The Spanish Civil War
The international contribution to the war, from idealist volunteers on both sides to assistance for the Republicans from the Soviet Union and the policy of non-intervention held by Britain and France.
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The Spanish Civil War had large numbers of non-Spanish citizens participating in combat and advisory positions. Foreign governments contributed large amounts of financial assistance and military aid to forces led by GeneralÃsimo Francisco Franco. Forces fighting on behalf of the Second Spanish Republic also received limited aid but support was seriously hampered by the arms embargo declared by France and the UK.
These embargoes were never very effective however, and France especially was accused of allowing large shipments through to the Republicansâ€”though the accusations often came from Italy, itself heavily involved for the Nationalists. The clandestine actions of the various European powers were at the time considered to be risking another 'Great War'.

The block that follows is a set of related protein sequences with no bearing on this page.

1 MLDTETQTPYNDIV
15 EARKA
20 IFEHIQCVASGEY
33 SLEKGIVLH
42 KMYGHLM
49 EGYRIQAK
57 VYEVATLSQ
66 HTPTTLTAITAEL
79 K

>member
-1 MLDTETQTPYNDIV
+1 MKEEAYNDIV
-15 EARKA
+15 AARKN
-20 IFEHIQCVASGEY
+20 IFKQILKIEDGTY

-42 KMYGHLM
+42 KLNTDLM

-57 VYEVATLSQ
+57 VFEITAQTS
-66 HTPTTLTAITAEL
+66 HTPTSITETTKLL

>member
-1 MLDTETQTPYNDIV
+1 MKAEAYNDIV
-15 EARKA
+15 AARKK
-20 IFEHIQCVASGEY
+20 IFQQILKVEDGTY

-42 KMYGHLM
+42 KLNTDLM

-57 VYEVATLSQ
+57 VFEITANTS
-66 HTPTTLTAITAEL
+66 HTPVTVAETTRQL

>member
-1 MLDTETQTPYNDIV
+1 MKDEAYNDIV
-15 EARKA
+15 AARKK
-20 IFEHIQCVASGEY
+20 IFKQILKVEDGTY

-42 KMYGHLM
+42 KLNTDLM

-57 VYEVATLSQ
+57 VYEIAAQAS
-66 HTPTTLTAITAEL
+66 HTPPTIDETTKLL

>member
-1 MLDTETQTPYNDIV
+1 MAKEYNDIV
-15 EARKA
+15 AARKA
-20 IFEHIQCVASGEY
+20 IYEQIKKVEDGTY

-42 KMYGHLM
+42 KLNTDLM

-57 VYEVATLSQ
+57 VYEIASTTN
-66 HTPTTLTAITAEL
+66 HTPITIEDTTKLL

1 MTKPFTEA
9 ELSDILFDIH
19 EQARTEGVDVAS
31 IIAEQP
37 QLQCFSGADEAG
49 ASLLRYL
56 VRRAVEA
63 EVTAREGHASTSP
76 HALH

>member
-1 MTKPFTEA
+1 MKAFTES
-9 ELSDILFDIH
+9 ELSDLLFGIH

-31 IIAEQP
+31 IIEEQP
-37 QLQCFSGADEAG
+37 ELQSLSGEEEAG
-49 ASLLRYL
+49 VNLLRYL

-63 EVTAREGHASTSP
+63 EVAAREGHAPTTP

The official publication of POUM, La Batalla, dated 15 November 1937 stated that "...while Germany and Italy had sent Franco planes and arms by the end of June, Stalin had taken two and a half months to decide whether to help the Spanish Republic" and went on to claim that "what really interests Stalin is not the destiny of the Spanish or international proletariat but the defence of the Soviet Government in accordance with the pacts established between certain States."
The League of Nations' reaction to what was happening during the war was mostly neutral and insufficient to contain the massive importation of arms and other war resources by the two fighting factions. Although a Non-Intervention Committee was created, its policies were largely ineffective. Its directives were dismantled due to the policies of appeasement of both European democratic and non-democratic powers of the late 1930s: the official Spanish government of Juan NegrÃn was gradually abandoned within the organization during this period.